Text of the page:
I’m briefly on an NPR Marketplace segment about the 4-day week.

A shortened workweek could become more common in industries where competition for talent is intense, said Alex Pang, author of the book “Shorter: Work Better, Smarter and Less — Here’s How.”

“Time is going to be the new catered lunch, or, you know, in-house masseur,” he said.

Gotta workshop that a bit— “the new on-site dry cleaning and craft beer,” maybe.

More seriously, I notice on thing about how the piece is structured that’s interesting and hopeful:

But, like those luxuries, it could become one more benefit for the privileged of the workforce, said Dean Baker, an economist with the Center for Economic and Policy Research.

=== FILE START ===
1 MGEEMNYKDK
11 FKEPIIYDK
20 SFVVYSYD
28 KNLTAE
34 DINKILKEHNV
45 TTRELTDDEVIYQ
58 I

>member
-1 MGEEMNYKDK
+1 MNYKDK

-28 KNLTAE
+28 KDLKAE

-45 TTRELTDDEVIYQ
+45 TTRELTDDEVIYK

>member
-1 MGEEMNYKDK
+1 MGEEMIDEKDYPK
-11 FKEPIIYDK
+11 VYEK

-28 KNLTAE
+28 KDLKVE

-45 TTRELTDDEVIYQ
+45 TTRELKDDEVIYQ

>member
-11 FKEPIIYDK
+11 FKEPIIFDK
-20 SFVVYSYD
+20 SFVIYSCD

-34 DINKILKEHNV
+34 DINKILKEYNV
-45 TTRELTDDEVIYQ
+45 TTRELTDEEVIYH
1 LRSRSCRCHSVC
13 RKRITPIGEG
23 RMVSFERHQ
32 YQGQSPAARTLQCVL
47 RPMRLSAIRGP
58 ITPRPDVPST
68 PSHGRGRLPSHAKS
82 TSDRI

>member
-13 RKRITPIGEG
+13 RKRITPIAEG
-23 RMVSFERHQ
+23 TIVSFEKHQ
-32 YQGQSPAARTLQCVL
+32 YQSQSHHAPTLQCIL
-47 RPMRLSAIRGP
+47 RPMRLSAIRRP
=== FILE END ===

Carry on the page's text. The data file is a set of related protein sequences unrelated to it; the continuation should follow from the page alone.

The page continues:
“If you see a situation where white-collar workers have all this flexibility they can do, their family could do other things. Whereas blue-collar workers are stuck five days a week, eight hours a day — it’s already bad, but you don’t want to see that get worse,” he said.

A couple years ago, the skeptical voices would have taken the position that “This will never ever work, never never never;” now, the worries are that it will spread unevenly, not that it will be the Death of Capitalism (though you still see a bit of that in places like Linkedin comments). The center of the conversation around the 4-day week has shifted a lot in the last 18 months, and has moved in a good direction.